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Leave open marriages alone 

So long as two people set the ground rules early, an open relationship can work

Newt Gingrich says his third wife Callista "doesn't care what [he does]" in their open marriage.

Gage Skidmore/Wikimedia

Newt Gingrich says his third wife Callista "doesn't care what [he does]" in their open marriage.

Open relationships get a bad rap. Two years ago it was Charlie Sheen and his porn star goddesses, and this year it's Newt Gingrich's adulterous ass.

I get why people don't endorse open relationships, in particular open marriages. Clearly they are for commitment-phobes and sexual deviants! At least, that seems to be the consensus among the American public.

Let's say this is actually the case, that people in open relationships are in fact "commitment-phobes and sexual deviants." OK — now what? Are they to be banished to an island, never to coexist among us civilized humans? Are they not to pursue their own right to happiness? I don't know about you, but if there is one less commitment-phobic creep out there for me to date, sounds like a win on my end.

If for whatever reason — genetics, upbringing, ego, sexual interests — a person does not wish to settle down with one person, who am I to tell him that's weird? I like to eat boiled pumpkin with canned Vienna sausages! (Don't ask.) Ultimately, I'd much rather people with that approach to relationships be allowed the opportunity to comfortably voice their preference so they may find other like-minded people with whom they can share their lives. If a woman is dating a guy who knows in his gut he cannot be sexually faithful, that is certainly something she should know. His honesty would allow him to indulge in his choice with the right woman.

I say "he," but there are women who choose to be in open relationships, too. I think when it comes to open relationships, women are often victimized, with people believing that the man manipulated the woman into a convenient relationship that allowed him to have sex with other women.

When Gingrich asked for his open marriage, his ex-wife claims he said the problem was she "wanted him all to [herself]." In contrast, Gingrich said the woman he had the affair with, the woman who would become his third wife, supposedly "doesn't care what [he does]."

Was it wrong for Gingrich to cheat? Yes. Was it wrong for his third wife to participate in the affair? Yes. Was his second wife's expectations of fidelity wrong? No. Is it possible Gingrich is better suited for a non-monogamous, open marriage? Yes. Would anyone (conservative or liberal, Republican or Democrat) vote for a politician who admits to participating in an open marriage? Absolutely not. Is it possible his third wife knows about and really doesn't care about his extramarital flings? Yes. (See also: Hillary Clinton.)

It may seem unbelievable, but women also choose non-monogamous relationships and are happy with their choice. I have been one such woman, as I was in an open-relationship (well, kinda) with a guy I dated. It's true we're no longer together, but I am also no longer together with any of the men who I was in a monogamous relationship with before or after him.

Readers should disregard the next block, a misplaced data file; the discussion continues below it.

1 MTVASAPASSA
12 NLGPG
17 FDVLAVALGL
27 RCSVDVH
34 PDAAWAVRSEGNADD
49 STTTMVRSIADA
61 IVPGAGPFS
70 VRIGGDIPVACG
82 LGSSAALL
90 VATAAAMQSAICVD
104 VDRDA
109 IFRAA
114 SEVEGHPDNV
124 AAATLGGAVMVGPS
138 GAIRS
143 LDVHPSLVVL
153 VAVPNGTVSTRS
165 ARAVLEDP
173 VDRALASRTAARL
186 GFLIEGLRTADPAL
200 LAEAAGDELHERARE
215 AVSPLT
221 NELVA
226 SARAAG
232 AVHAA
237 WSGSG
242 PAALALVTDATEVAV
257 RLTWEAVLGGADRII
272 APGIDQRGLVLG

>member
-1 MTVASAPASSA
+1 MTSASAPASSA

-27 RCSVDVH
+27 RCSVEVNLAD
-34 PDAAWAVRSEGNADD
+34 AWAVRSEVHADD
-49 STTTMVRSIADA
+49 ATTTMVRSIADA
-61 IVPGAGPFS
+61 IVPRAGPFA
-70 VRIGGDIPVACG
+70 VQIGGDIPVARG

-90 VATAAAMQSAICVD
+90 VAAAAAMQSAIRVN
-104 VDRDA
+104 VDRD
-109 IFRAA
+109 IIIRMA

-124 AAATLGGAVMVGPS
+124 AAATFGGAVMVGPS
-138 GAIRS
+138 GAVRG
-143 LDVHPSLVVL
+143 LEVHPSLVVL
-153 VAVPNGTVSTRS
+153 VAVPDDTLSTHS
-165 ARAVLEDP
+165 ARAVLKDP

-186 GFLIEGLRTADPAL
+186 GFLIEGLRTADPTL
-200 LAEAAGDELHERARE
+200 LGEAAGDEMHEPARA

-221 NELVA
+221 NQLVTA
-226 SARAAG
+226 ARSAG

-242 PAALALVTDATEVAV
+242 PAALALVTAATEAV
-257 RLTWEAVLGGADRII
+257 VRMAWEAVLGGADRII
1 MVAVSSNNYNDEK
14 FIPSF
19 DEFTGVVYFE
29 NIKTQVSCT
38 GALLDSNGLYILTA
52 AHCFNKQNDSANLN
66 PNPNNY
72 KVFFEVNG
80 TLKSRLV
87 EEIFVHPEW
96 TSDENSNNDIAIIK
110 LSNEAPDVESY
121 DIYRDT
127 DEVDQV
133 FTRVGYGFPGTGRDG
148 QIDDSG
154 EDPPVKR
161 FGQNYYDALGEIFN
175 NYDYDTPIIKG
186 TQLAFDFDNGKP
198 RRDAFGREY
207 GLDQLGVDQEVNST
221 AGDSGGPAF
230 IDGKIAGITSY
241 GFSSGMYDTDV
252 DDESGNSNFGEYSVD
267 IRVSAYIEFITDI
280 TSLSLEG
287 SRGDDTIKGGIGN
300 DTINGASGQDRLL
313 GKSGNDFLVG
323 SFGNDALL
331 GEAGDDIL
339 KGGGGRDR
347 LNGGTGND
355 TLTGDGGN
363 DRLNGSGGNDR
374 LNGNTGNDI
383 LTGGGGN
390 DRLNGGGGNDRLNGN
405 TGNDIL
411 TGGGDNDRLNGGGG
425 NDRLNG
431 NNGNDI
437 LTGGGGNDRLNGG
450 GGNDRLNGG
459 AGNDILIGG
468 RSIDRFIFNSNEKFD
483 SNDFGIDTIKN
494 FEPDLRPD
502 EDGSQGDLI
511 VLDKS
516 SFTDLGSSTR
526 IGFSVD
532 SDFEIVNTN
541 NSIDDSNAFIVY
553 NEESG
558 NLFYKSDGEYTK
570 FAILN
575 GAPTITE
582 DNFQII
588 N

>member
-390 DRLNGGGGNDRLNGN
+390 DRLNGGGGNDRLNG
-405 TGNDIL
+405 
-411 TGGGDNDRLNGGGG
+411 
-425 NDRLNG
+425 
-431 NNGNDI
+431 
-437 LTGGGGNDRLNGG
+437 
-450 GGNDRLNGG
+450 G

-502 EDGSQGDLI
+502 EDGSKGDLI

I am not advocating that open relationships yield longer, healthier, or happier relationships — as a matter of fact, it is estimated that open marriages have a 92 percent failure rate, while recently released Census Bureau data found that only 9 percent of every 1,000 men and women in marriages divorce.

The problem is often the definition. An open marriage should be defined as a marriage in which both partners agree to let each other have sexual partners outside the marriage. And just because partners agree to an open relationship does not mean every weekend ends in a sexual escapade. Each partnership has its own rules and regulations. An open relationship could mean dating more than one person at a time, or having sex with another person once a month, or maybe once a year.

People may not want to acknowledge open relationships, but certainly they exist among us, although not common. (The percentage of people in the United States in an open relationship or marriage is estimated at 2 to 9 percent, and most of that data comes from research studies made in the 1980s.) And if you're one of those who think people in open relationships are commitment-phobes and creepy sexual deviants, you may want to consider some culturally influential figures who practiced polyamory, such as Hugh Hefner, Frida Kahlo, Cole Porter, Anais Nin, Henry Miller, and yes, even Will and Jada Pinkett Smith.

Still, it's hard for people to accept. It's unsurprising for me to hear my 68-year-old conservative father say a marriage is between two people, and only a man and a woman. But it is surprising to me when my 28-year-old liberal peer wrinkles her nose at open relationships, saying, "That's so weird."

To me, not at all. To those people who love, value, and respect their primary partner and just so happen to have sex with others on the side, as far as I'm concerned — go for it. I'd much prefer to live in a society where I'm slightly uncomfortable by my unfamiliarity with something than live in one where I'm being bullshitted.

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